Today's rain and snow will be brought by an upper trough, however, the showers will become more scattered by the evening.
High pressure will develop over the area tonight, and our weather will remain mostly dry and moderate through the weekend and into the week.
As valley inversions begin to form today, patches of thick fog may develop each night starting tonight, and the air quality may deteriorate this weekend and into early next week as a consequence of this.
From tonight through Saturday. The most recent hydrograph for the Grays River at Rosburg shows that the river is fast receding, and we should be able to lift the alert once the next round of readings arrives about 2:30 AM.
Even though temperatures in Odell and the Hood River Heights are still 32 degrees Fahrenheit this morning, warmer air is beginning to move into the higher reaches of the Hood River Valley.
With more consistent precipitation on the way this morning, there is some cause for worry about the possibility of freezing rain in that region, and some model soundings agree.
Having said that, temperatures are very marginal for freezing rain and should continue to moderate as the morning unfolds.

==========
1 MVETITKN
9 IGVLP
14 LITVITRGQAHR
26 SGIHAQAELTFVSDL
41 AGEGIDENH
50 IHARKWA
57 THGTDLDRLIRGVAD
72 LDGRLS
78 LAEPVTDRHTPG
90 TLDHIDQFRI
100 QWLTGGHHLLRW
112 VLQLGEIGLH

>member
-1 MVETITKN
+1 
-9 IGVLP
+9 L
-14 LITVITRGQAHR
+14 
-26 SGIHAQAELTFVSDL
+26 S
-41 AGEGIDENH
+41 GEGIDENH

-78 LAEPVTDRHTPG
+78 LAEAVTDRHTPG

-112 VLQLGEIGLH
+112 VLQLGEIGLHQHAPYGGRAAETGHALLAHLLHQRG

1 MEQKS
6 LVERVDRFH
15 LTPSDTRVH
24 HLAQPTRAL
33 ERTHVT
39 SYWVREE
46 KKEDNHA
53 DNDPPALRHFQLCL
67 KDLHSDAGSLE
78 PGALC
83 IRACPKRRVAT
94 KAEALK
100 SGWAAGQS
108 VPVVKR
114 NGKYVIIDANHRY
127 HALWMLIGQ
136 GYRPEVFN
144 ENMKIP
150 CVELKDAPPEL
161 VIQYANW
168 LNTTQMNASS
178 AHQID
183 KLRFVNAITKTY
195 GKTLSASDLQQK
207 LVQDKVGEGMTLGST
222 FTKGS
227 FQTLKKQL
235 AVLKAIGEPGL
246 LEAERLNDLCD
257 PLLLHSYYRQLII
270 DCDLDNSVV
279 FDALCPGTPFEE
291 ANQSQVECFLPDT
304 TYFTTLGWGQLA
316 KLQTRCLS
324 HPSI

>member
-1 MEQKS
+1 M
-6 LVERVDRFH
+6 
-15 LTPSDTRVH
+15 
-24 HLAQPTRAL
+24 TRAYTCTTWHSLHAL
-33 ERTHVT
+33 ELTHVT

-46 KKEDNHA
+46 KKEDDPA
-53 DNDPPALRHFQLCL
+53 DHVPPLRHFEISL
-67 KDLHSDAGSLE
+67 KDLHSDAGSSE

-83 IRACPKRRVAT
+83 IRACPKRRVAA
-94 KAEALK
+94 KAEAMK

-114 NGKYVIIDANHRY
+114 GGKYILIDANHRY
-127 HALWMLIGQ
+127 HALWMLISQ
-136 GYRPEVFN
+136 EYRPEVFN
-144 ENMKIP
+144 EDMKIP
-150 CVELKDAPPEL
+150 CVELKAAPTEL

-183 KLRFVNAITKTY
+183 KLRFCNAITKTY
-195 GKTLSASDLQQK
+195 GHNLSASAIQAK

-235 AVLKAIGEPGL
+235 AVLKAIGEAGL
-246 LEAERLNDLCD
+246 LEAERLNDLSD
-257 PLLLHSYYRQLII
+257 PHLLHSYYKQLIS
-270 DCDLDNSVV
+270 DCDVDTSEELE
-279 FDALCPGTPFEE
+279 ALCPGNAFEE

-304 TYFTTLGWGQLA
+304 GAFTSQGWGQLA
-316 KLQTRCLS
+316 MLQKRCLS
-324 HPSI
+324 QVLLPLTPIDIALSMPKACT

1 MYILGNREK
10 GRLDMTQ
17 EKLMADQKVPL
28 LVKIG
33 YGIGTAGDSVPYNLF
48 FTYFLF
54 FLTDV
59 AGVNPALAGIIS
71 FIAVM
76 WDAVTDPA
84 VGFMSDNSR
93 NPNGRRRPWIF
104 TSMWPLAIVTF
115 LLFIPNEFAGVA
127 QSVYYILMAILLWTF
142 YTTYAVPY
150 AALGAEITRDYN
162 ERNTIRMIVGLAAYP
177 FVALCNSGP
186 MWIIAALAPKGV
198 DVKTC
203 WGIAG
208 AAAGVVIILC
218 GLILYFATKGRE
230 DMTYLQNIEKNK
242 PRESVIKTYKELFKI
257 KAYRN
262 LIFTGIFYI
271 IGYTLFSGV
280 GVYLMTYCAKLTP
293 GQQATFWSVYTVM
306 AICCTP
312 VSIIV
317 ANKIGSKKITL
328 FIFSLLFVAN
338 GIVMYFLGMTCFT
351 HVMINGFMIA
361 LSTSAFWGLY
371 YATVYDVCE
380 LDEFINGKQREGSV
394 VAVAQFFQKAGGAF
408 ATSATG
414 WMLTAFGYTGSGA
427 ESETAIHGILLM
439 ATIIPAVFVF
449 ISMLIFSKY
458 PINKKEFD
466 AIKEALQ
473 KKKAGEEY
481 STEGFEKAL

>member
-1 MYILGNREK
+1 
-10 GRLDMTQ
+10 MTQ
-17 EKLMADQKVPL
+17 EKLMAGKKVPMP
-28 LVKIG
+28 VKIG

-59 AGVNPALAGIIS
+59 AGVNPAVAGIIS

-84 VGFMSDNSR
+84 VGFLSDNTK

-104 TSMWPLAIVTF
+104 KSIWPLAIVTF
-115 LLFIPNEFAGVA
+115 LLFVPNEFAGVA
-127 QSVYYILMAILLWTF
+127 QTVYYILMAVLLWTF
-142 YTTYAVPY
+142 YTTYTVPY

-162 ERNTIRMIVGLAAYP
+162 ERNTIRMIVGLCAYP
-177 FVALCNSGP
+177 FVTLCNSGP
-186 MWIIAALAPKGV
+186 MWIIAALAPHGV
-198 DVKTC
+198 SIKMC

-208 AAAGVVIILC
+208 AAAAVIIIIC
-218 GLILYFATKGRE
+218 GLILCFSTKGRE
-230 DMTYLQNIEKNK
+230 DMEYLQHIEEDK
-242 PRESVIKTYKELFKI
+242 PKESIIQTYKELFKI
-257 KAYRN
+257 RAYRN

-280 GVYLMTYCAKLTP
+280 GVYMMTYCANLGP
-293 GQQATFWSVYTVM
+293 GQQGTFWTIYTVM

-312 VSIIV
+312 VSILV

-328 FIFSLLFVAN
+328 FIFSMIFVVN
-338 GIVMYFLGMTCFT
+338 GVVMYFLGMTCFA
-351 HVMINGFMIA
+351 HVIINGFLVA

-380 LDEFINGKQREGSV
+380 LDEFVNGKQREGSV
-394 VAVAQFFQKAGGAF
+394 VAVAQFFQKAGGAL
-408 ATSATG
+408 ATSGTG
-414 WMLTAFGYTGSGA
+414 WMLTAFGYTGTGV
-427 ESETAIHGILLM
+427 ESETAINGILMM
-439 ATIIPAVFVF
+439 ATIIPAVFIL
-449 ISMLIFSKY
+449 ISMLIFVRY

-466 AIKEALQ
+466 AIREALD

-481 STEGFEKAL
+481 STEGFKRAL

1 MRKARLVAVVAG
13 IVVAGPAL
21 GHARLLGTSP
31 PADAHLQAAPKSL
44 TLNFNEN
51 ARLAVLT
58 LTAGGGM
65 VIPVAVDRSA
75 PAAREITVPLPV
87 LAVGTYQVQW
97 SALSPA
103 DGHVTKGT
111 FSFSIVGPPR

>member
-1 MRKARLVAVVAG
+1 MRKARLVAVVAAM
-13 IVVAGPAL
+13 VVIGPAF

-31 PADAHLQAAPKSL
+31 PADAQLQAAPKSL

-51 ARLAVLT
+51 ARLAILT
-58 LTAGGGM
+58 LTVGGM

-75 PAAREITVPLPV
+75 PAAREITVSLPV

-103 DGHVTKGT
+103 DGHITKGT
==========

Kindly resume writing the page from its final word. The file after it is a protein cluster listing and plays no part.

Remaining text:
Consequently, we estimate minimal to no effect from freezing rain in the Hood River Valley this morning, but the possibility should be kept in mind as we monitor the situation.
Thick Fog Expected for Friday Morning
As our upper trough pushes into the Rockies, high pressure begins to develop across the area tonight and into Friday.
This might result in some thick fog later tonight or early Friday morning, but generally dry weather and temperatures that are near or above-average should continue over the weekend.
Friday, a cool surface high-pressure system will move into eastern Washington and Oregon, accompanied by a trough of low pressure along the coast.
This will bring brisk east winds through the Gorge and northerly breezes throughout the Willamette Valley, according to the forecast. Valley inversions may remain throughout the day, resulting in fog, particularly in the southern Willamette Valley Friday night and Saturday early, according to weather forecasters.
The higher ridge, on the other hand, is transient and will flatten down on Saturday, which may be enough to prevent permanent inversions from developing elsewhere.